Other body composition assessments. Other less common measurement tools of body composition are available. Medical imaging equipment such as computerized axial tomography, or CT scans, and magnetic resonance imaging, or MRI, can be quite accurate. CT creates high-resolution images of the body and can differentiate four different components of the body (bone, muscle, adipose, and other), thus increasing accuracy. However, CT requires exposure to high levels of radiation, more so than DXA, which limits the frequency of use. MRI also produces detailed images of the same four body compartments as CT, but does not require exposure to radiation. Both systems have considerable limitations: they require use of very expensive computer equipment and technology, thus limiting their accessibility; they can induce feelings of claustrophobia in some individuals. Few body composition studies have been conducted using these tools and there lacks normative data with which to compare results (Ackland et al. 2012).
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Hydrometry, or use of body water, ultrasound, and 3D photonic scanning are additional methods to assess body composition. Due to limitations that include expense, lack of standardization of methods, and other inaccuracies in the assumptions underlying the techniques, they are not commonly employed to measure body composition. This is not to say they will not become more frequently utilized as some of the limitations are addressed and minimized.
Overall body composition analysis is a fundamental component of the athlete assessment. Knowing an athlete’s body composition is essential to understanding if body composition goals are realistic or potentially dangerous. Ongoing body composition assessment provides feedback as to what is successful and what is not in efforts to alter body composition. Continual assessment also allows athletes to see how alterations in body composition affects performance and better define the optimal value that supports performance and health. There is a myth that the lower an athlete goes (in percent body fat), the better the performance; however, understanding body composition feedback can help illustrate the concept of diminishing returns.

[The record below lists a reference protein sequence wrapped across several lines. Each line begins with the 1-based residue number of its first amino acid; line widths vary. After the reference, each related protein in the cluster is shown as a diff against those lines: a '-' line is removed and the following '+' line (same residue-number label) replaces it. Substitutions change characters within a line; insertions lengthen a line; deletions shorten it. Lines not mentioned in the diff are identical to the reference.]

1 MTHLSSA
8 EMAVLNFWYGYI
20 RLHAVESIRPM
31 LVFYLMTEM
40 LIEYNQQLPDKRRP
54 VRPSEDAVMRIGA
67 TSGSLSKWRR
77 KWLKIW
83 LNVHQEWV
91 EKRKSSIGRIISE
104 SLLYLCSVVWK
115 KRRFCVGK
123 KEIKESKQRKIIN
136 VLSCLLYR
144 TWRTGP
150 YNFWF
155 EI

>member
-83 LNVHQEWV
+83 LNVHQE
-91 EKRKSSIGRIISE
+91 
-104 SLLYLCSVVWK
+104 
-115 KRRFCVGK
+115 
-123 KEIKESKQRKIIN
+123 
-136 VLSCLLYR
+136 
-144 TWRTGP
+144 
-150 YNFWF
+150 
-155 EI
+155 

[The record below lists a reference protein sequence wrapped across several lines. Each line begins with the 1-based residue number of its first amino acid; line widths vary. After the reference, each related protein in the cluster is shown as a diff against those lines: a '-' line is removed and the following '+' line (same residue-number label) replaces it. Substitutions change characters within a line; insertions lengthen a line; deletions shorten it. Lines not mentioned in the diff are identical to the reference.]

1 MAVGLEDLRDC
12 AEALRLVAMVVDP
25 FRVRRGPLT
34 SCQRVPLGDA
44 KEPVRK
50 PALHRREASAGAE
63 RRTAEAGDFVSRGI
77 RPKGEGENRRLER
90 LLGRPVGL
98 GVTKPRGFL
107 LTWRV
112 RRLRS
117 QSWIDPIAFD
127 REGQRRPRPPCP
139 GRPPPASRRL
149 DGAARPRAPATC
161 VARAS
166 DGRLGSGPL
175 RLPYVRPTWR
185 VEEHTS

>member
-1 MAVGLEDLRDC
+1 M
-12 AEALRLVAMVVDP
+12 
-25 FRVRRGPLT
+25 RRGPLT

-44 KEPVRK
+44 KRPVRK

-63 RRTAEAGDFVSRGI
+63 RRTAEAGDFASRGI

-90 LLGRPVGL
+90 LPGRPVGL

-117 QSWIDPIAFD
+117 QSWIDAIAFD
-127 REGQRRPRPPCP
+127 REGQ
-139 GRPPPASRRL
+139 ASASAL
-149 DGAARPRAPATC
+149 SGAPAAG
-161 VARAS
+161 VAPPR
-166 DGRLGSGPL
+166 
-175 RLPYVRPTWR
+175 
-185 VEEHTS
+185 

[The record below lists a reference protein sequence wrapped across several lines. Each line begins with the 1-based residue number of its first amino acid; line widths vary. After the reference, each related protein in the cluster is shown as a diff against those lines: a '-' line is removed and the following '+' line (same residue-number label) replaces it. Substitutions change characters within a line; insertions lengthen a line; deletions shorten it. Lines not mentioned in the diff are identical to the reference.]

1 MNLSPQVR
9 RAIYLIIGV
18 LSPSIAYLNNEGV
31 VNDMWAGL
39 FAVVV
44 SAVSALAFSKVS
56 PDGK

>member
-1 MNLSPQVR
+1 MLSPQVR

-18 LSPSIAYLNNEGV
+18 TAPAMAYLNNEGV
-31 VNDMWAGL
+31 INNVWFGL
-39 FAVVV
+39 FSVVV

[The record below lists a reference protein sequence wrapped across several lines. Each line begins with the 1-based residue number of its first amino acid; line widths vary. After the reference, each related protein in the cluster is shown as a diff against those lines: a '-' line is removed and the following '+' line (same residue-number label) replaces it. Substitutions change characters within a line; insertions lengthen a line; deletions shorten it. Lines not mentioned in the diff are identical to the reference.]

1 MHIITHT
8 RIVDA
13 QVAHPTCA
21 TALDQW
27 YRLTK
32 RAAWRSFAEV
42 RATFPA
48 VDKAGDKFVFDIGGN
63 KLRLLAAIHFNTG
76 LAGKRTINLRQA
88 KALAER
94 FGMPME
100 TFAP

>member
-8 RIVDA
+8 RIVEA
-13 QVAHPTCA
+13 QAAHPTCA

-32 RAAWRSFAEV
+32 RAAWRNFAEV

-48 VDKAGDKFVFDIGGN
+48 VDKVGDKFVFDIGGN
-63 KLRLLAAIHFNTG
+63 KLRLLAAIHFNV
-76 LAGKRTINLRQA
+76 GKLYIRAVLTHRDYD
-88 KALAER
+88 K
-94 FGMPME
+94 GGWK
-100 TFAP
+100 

Athletes and practitioners must decide upon which method(s) is most realistic based upon available resources and feasibility of different assessment tools. While body composition information can provide useful feedback, athletes and practitioners need to keep in mind body composition is only one aspect of an athlete’s training program.
Assessing Dietary Intake
Collecting medical history, relevant biochemical data, and anthropometric information is important, but the dietary assessment is of utmost importance to a weight loss professional. Assessing dietary intake, which is then evaluated for nutrition adequacy or inadequacy, can identify risky nutrition-related behaviors, which can help the practitioner determine appropriate dietary recommendations. The assessment also serves as a baseline for making dietary changes, a starting point so-to-speak, and facilitates the prioritization of nutrition strategies. Knowing each athlete’s individual behaviors and preferences also allows customization of recommendations, increasing the likelihood of successful implementation. There are many methods to assess dietary intake and it is important to be familiar with different methods and which ones may be most appropriate given the context. Practitioners also need to know limitations of each assessment method so that results are interpreted appropriately.
Assessment of the adequacy of an athlete’s diet can be accomplished by looking at previous dietary intake through use of retrospective measures, or by measuring current intake with prospective measures. Both types of assessment have utility in specific situations and sometimes are completed in conjunction with each other to increase knowledge of an athlete’s diet and eating patterns.
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